When celebrities exhibit a pattern of irrational behavior, my mind tends to wander to the question of mental illness. However, I am well-educated in this area, being a clinical depressive myself and having a best friend with bipolar disorder. I’ve done tons of research into the subject, taken psychology courses, and witnessed and lived through some of the worst things that these types of conditions can bring about.
What worries me is the casual use of “bipolar” in pop culture to define unseemly behavior in general. Like most everyone else, I’ve heard about the antics of Britney Spears, Lindsay Lohan and Mel Gibson, and various opinions about their behavior. While many have linked Spears and Lohan to bipolar, it wasn’t until I watched Good Day New York this morning that I heard it connected with Mel Gibson. The program aired a segment with celebrity psychologist Dr. Jeff Gardere, who said that Gibson’s pattern of angry verbal diarrhea outbursts could be a product of a manic state.
If he does indeed have bipolar disorder, that would make a lot of sense. When someone is in mania, they’re hyperactive, can’t sleep, can’t control their thought patterns, are impulsive, have erratic in behavior, and are reckless. This can even lead to psychosis, even though they’re in a “high” state, rather than a deep depression.
Considering the stigma that goes along with mental illness, bipolar in particular since it’s become a new “catch phrase” of sorts, it’s likely that if someone has “gotten by” throughout their life without diagnosis and treatment, they wouldn’t seek it out. With someone from Gibson’s generation, it’s less likely, since it’s only recently that society has become more open about these types of disorders.
But though we are more educated about mental illness than we were in previous decades, we’re still battling stigmas that are continually inflamed by the media. For example, People Magazine reports that The Plaza Hotel’s Oak Bar is now selling “The Mel Gibson: A Bipolar Cocktail.” This story was repeated on Good Day New York this morning, where one of the hosts actually asked Gardere, “Aren’t we all a little bipolar?”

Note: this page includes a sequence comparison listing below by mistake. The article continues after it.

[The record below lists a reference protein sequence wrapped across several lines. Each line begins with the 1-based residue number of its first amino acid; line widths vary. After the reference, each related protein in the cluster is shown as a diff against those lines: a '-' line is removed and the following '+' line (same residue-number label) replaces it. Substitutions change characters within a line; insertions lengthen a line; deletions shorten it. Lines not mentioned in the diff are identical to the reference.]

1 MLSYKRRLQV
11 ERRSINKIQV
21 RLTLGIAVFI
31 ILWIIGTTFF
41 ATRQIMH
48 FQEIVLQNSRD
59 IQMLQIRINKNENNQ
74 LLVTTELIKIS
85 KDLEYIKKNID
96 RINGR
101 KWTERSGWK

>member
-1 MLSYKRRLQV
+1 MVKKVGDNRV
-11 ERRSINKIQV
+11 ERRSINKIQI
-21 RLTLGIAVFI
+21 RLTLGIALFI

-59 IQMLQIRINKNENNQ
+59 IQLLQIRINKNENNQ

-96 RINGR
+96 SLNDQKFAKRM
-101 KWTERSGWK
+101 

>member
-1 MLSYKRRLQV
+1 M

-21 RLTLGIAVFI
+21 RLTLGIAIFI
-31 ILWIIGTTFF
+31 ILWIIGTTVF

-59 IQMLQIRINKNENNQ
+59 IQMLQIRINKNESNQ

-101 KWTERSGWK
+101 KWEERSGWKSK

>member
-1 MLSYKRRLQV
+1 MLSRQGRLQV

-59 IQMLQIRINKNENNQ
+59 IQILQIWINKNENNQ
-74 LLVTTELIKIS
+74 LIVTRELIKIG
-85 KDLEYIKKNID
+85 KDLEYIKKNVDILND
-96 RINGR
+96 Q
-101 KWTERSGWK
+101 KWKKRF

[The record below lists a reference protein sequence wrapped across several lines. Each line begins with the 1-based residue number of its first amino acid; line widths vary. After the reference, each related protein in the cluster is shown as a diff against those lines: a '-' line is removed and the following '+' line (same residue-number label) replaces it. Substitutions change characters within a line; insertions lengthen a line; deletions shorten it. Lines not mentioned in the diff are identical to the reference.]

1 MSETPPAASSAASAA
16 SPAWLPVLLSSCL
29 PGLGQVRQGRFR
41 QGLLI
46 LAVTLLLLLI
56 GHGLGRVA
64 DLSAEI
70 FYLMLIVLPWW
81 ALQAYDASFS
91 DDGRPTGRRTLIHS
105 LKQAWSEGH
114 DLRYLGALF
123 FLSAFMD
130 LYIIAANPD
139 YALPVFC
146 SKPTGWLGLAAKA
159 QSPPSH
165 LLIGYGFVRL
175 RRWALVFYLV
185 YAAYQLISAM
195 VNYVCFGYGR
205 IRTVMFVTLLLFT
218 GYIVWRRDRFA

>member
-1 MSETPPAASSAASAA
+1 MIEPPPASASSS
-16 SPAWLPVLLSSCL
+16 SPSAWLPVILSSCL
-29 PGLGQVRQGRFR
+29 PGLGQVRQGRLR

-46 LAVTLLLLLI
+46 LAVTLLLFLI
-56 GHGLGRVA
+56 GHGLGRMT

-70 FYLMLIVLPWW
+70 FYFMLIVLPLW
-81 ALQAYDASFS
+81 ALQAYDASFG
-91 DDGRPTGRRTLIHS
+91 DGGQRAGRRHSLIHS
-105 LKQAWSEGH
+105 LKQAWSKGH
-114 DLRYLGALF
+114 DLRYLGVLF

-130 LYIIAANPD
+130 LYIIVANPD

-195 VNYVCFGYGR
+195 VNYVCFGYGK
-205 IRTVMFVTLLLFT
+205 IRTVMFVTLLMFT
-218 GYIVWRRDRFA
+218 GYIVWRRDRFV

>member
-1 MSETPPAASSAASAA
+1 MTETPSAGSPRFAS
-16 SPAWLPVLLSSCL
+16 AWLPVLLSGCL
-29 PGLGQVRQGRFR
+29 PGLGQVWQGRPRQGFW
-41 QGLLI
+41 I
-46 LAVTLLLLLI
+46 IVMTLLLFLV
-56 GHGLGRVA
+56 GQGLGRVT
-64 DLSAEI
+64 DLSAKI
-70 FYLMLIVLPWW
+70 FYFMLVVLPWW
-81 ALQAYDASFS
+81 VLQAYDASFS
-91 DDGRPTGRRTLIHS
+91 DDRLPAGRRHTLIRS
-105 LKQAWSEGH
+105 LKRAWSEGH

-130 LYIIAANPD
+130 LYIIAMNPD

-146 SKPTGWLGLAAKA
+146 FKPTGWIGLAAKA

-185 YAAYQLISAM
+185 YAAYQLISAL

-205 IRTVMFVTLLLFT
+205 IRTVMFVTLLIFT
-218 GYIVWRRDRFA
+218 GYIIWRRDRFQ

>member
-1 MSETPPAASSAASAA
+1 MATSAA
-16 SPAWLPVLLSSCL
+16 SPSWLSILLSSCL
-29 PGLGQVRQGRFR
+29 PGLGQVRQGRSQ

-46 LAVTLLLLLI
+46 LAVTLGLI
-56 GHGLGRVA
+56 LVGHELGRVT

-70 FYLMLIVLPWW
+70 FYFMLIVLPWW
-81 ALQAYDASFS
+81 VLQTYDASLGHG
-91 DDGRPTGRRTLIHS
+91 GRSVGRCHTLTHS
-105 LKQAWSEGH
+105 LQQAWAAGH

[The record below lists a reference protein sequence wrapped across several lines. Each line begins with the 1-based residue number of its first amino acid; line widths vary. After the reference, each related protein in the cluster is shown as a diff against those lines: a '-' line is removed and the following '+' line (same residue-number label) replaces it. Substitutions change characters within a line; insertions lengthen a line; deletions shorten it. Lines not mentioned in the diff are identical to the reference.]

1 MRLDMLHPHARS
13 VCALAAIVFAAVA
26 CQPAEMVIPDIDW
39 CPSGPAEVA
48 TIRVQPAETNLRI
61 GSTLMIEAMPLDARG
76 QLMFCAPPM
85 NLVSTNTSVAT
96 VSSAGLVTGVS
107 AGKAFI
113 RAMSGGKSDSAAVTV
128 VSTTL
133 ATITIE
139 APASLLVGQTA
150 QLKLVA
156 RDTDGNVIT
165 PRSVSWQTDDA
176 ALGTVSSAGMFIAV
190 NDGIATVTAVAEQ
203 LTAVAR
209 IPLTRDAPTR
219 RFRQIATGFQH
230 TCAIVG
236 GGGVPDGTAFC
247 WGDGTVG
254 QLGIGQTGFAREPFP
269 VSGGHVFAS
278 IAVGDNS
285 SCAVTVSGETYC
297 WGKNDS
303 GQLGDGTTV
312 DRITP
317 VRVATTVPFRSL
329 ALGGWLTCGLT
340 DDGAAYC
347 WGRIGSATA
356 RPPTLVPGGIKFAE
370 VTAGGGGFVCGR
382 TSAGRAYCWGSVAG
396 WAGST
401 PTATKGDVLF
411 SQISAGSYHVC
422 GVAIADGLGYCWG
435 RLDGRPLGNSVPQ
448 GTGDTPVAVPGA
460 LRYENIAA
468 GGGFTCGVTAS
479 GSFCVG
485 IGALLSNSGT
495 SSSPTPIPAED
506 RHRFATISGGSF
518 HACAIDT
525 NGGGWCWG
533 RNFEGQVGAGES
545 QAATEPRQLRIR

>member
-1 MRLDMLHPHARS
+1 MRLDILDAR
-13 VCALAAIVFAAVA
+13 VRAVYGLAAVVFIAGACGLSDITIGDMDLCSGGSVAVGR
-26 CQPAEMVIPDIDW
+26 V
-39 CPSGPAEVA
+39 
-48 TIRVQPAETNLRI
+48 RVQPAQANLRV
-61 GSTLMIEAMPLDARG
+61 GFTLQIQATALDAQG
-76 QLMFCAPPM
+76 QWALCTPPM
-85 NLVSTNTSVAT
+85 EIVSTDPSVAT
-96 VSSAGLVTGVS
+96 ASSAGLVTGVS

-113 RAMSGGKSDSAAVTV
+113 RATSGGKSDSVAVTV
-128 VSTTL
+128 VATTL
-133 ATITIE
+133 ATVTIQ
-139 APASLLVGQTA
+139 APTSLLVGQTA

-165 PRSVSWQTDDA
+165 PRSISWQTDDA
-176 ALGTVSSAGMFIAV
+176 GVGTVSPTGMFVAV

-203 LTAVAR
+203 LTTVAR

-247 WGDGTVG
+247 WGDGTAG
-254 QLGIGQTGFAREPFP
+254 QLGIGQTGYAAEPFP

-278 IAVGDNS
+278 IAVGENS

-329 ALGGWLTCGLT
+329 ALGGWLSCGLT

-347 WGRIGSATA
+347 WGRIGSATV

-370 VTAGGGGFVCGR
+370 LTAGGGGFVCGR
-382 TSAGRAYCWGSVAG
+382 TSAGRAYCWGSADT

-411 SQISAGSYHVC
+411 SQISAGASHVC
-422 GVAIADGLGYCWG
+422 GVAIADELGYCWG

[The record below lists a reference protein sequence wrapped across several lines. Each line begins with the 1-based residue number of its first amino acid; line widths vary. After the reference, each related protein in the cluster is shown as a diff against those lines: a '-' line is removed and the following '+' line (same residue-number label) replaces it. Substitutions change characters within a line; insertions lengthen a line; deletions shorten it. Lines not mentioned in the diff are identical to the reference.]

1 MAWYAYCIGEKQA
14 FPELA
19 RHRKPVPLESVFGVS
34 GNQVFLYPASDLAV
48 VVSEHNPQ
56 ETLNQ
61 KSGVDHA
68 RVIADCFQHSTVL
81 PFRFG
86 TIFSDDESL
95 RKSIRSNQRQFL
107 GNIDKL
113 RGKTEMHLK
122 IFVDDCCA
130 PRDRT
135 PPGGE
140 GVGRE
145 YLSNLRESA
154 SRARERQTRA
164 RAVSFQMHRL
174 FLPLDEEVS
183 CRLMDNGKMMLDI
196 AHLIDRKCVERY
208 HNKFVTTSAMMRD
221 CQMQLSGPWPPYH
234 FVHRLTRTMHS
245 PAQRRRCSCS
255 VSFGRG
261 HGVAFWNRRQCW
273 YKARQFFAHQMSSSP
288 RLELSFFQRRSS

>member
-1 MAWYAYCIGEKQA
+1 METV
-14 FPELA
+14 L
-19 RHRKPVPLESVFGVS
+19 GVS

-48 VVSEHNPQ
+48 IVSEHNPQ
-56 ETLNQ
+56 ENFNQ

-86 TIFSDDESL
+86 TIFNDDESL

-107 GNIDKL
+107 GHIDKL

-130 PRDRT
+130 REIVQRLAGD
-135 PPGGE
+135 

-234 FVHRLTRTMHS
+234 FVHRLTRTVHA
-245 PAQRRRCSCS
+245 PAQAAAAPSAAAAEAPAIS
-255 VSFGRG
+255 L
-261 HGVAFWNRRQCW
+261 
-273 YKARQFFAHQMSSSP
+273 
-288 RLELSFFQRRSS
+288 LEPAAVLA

Are you kidding me? Going through the normal highs and lows triggered by everyday life is a far cry from losing control of your concept of reality or becoming psychotic because your brain chemistry and electrical balance are not in check.
And while the creation of the cocktail itself could have been just a business decision that was made in poor taste, the fact that the media picked it up and has been growing it as a “story” is turning it into something that is further stigmatizing not only the condition, but the man himself. When I went to confirm the name of the cocktail, I typed “Mel Gibson bipolar” in my Google search window and third on the list of automatic suggestions was “Mel Gibson bipolar cocktail.” What I found was the People Magazine story about it, which has been posted on their web site since July 21.
The fallout of this attention can’t be good for anyone. First, it only created further negative stigmas about bipolar disorder, when most people don’t really understand what it’s about in the first place. For example, I had two students who had bipolar disoreder in one of the college classes I teach. They did not disclose their condition to their classmates or anyone else, nor should they have had to.
When another student casually used the term “bipolar” in a discussion when referring to some kind of abnormal behavior exhibited by a character in a story we were discussing, both students were offended by his comment, as was I, since it was far from accurate and was used like it was part of the student’s everyday vocabulary. I can’t tell you how many times over the years I’ve seen this situation repeated in my classes, which goes to show how desensitized the younger generations are to the term.